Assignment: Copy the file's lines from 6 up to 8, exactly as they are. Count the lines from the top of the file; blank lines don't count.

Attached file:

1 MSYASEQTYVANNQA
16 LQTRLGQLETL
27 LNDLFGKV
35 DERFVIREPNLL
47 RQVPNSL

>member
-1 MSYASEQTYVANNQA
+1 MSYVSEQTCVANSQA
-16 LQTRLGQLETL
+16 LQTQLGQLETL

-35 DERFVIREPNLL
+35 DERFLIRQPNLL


>member
-1 MSYASEQTYVANNQA
+1 MSYVSEQTCVANSQA